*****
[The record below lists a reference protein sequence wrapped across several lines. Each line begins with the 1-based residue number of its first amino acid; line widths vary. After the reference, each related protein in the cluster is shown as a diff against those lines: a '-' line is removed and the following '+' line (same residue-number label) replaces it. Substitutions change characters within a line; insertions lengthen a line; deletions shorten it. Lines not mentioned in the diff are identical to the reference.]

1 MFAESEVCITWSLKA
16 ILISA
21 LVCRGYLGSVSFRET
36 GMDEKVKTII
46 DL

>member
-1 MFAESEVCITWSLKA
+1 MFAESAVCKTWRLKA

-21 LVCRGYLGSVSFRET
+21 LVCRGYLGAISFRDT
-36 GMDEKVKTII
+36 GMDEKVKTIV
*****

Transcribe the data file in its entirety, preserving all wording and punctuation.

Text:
[The record below lists a reference protein sequence wrapped across several lines. Each line begins with the 1-based residue number of its first amino acid; line widths vary. After the reference, each related protein in the cluster is shown as a diff against those lines: a '-' line is removed and the following '+' line (same residue-number label) replaces it. Substitutions change characters within a line; insertions lengthen a line; deletions shorten it. Lines not mentioned in the diff are identical to the reference.]

1 MFAESEVCITWSLKA
16 ILISA
21 LVCRGYLGSVSFRET
36 GMDEKVKTII
46 DL

>member
-1 MFAESEVCITWSLKA
+1 MFAESAVCKTWRLKA

-21 LVCRGYLGSVSFRET
+21 LVCRGYLGAISFRDT
-36 GMDEKVKTII
+36 GMDEKVKTIV